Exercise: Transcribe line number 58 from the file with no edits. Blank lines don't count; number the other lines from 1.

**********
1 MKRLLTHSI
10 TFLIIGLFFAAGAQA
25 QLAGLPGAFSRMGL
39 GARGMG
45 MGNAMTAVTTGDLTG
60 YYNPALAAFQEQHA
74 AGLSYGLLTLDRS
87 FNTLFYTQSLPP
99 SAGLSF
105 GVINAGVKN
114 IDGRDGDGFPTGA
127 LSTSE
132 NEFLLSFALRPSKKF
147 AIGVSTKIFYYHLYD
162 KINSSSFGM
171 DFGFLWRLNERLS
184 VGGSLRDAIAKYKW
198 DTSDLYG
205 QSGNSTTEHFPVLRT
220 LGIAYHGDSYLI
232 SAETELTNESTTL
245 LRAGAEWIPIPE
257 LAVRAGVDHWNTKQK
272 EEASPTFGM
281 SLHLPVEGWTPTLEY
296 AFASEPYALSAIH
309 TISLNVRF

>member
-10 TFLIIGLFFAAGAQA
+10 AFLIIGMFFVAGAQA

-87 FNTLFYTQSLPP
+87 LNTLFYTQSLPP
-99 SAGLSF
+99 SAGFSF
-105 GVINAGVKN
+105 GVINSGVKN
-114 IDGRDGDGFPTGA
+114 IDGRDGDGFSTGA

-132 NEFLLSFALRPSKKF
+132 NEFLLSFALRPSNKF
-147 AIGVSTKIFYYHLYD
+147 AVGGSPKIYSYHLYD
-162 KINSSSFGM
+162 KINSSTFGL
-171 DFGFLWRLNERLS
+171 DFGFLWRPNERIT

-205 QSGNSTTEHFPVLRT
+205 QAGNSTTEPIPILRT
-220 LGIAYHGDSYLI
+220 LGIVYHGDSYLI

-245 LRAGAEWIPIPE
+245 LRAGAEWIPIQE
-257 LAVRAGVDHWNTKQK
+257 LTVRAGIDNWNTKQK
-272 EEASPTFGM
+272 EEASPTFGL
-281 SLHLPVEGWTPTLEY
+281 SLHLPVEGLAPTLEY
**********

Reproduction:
+281 SLHLPVEGLAPTLEY